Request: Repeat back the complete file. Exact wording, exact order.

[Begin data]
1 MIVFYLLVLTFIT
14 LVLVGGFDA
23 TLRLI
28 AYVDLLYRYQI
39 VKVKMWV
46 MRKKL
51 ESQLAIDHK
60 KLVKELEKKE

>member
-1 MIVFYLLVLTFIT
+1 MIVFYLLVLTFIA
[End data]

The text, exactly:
1 MIVFYLLVLTFIT
14 LVLVGGFDA
23 TLRLI
28 AYVDLLYRYQI
39 VKVKMWV
46 MRKKL
51 ESQLAIDHK
60 KLVKELEKKE

>member
-1 MIVFYLLVLTFIT
+1 MIVFYLLVLTFIA